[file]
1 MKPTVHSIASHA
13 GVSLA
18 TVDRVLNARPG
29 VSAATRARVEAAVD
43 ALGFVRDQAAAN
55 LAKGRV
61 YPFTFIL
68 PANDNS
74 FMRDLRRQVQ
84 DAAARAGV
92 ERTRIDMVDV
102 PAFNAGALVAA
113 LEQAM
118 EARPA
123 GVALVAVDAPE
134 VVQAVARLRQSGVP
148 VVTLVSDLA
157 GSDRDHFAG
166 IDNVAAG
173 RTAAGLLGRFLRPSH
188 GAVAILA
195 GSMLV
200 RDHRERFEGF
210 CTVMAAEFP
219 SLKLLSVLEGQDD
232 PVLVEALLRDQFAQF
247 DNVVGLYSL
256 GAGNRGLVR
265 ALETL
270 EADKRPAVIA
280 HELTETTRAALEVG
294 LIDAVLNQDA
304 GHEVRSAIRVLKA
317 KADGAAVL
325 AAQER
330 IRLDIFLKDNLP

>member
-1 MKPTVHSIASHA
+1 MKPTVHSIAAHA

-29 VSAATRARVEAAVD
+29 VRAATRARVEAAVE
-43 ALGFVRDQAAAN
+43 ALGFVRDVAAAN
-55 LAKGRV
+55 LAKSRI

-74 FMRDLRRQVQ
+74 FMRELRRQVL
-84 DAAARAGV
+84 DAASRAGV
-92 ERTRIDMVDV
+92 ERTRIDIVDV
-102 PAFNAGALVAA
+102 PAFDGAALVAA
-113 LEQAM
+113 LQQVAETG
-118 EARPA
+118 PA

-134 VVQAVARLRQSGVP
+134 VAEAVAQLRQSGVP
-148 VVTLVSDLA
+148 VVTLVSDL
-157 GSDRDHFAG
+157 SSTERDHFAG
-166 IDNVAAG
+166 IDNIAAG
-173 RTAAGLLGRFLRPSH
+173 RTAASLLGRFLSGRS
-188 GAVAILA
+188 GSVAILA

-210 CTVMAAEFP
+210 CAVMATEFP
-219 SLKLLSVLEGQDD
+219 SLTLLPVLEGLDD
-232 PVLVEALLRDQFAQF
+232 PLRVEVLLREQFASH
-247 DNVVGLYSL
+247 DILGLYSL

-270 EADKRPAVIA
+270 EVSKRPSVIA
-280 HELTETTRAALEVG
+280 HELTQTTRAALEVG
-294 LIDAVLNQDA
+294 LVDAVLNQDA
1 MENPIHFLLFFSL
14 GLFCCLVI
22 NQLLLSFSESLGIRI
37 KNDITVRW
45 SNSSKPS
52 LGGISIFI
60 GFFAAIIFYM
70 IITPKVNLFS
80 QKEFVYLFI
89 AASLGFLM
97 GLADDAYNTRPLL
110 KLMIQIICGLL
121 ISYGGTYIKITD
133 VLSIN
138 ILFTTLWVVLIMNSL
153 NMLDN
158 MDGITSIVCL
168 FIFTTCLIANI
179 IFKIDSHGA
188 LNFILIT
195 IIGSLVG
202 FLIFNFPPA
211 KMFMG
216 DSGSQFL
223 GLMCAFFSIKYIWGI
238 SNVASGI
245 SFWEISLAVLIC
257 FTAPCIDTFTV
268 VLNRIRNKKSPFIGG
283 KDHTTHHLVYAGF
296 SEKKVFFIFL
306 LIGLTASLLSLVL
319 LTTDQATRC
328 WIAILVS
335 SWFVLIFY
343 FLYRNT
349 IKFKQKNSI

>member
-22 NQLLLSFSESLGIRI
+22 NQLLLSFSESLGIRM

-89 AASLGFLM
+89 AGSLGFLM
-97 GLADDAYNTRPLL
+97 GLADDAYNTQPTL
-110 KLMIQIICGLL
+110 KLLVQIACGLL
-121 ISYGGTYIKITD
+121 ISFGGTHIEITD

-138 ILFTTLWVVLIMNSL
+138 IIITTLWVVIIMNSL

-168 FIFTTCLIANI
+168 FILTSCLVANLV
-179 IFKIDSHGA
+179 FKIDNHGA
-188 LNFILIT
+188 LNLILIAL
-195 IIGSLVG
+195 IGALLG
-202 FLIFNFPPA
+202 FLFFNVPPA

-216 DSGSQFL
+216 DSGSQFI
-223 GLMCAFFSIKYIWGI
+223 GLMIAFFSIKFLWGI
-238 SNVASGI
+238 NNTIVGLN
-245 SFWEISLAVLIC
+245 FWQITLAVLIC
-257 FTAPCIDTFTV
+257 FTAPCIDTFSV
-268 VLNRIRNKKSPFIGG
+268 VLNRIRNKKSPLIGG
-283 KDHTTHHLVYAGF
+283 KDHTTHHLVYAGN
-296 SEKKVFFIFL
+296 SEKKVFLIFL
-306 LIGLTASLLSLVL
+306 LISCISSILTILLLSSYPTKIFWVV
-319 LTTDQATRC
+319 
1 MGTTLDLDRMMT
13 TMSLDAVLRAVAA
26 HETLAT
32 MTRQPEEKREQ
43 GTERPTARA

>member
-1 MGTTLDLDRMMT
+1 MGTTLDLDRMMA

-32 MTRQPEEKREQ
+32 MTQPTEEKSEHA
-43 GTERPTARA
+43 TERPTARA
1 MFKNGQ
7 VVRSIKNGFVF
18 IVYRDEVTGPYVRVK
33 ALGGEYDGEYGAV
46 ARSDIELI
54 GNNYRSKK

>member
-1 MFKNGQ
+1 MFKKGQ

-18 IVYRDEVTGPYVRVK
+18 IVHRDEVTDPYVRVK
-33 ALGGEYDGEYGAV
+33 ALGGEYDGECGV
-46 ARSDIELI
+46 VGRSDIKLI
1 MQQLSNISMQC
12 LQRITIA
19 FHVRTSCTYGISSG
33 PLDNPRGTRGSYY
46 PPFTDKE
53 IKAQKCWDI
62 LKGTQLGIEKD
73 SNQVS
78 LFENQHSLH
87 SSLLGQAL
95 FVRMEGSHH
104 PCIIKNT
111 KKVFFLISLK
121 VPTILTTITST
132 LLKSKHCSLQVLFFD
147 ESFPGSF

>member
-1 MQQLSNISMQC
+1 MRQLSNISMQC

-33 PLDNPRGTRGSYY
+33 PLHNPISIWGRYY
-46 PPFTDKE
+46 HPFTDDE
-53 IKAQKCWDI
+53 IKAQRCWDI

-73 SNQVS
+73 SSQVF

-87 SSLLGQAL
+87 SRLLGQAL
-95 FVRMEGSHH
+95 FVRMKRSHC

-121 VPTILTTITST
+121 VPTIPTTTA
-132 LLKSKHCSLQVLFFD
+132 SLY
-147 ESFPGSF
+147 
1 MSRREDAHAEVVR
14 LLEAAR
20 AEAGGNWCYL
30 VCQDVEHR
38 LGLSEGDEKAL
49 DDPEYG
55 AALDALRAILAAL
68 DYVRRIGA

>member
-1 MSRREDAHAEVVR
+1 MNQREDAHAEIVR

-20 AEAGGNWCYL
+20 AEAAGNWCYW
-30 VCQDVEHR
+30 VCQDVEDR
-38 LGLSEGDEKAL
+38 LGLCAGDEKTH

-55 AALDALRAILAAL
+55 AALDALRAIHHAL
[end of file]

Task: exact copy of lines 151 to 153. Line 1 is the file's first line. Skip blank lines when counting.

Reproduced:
+245 FWQITLAVLIC
-257 FTAPCIDTFTV
+257 FTAPCIDTFSV